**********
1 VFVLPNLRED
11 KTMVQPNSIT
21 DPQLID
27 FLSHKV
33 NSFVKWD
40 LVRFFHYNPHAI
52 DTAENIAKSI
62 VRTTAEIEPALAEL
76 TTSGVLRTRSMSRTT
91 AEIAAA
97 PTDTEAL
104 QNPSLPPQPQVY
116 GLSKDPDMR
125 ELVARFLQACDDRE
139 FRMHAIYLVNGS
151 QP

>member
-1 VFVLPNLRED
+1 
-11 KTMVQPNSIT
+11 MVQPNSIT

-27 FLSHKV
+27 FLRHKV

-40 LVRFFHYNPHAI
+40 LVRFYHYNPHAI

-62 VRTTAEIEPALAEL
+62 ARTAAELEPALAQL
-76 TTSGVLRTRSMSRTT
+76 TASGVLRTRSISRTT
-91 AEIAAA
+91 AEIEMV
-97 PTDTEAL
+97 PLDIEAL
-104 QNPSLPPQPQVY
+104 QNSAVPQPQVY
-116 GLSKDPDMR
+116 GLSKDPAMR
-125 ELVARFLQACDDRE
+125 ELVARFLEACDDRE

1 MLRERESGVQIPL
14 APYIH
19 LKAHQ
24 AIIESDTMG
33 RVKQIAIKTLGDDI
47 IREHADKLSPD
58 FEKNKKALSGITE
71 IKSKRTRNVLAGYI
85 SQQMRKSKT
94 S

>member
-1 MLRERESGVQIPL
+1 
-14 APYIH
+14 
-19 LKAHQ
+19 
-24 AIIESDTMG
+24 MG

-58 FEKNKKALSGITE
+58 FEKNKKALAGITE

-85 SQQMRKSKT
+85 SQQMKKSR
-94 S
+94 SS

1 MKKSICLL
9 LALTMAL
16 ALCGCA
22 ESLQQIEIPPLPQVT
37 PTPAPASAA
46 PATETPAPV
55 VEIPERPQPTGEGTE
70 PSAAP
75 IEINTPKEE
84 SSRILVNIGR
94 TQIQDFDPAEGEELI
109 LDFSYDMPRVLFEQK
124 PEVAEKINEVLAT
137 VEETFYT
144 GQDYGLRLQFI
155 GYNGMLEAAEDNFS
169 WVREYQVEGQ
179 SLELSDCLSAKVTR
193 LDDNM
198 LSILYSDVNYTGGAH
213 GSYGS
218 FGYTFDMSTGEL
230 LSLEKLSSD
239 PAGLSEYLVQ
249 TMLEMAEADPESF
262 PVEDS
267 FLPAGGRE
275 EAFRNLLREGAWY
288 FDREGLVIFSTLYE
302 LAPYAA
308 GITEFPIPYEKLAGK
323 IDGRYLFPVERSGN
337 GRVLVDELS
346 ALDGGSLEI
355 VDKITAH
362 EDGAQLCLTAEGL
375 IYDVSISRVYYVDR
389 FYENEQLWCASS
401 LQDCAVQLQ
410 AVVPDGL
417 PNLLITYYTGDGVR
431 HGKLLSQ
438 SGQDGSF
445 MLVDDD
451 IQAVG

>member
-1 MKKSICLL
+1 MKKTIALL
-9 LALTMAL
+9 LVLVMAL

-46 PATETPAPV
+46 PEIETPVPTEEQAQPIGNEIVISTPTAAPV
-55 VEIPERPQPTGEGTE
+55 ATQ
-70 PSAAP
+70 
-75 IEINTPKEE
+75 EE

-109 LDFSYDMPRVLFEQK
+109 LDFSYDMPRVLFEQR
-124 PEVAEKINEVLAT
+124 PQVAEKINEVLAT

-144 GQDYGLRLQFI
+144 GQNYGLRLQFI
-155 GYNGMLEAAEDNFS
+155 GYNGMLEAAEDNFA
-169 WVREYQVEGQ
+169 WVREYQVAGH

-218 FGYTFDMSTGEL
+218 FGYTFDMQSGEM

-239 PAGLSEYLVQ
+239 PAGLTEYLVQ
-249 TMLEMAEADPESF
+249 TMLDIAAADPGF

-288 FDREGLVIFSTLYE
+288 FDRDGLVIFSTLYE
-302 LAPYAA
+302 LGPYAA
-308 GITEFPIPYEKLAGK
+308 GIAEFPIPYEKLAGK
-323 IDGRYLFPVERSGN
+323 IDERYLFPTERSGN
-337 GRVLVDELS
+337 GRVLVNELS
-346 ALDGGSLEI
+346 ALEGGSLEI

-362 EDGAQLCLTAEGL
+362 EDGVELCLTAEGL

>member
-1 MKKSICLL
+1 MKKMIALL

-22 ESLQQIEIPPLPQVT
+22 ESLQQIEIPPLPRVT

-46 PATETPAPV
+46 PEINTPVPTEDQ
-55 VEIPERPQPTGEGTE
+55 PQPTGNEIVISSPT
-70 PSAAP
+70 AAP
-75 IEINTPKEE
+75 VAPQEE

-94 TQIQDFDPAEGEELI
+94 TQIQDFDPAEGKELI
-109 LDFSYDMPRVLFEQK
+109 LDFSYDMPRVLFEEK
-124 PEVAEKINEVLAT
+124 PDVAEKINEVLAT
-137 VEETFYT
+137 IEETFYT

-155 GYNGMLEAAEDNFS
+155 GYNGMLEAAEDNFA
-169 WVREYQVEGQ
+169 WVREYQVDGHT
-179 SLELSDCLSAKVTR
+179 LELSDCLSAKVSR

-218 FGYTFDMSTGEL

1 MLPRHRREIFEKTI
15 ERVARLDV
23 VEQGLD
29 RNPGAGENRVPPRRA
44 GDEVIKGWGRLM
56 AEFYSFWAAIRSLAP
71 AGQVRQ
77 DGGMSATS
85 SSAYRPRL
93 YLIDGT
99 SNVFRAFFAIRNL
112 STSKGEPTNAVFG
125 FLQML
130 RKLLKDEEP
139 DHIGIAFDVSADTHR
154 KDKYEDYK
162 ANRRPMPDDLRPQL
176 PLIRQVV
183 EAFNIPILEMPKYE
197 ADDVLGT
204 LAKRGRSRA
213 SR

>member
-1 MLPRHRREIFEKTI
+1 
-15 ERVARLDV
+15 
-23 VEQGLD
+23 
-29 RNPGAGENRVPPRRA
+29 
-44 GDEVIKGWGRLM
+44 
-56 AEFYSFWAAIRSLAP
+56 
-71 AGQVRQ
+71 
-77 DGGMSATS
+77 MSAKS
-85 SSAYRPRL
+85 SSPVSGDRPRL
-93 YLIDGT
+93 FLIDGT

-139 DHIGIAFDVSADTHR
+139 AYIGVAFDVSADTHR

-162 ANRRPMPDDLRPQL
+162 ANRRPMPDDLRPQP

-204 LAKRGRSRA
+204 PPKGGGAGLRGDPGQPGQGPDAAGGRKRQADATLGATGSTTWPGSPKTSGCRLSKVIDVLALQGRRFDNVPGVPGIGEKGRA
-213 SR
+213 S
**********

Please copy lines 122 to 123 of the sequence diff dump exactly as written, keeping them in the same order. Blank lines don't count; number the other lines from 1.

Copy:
+75 EE

-109 LDFSYDMPRVLFEQK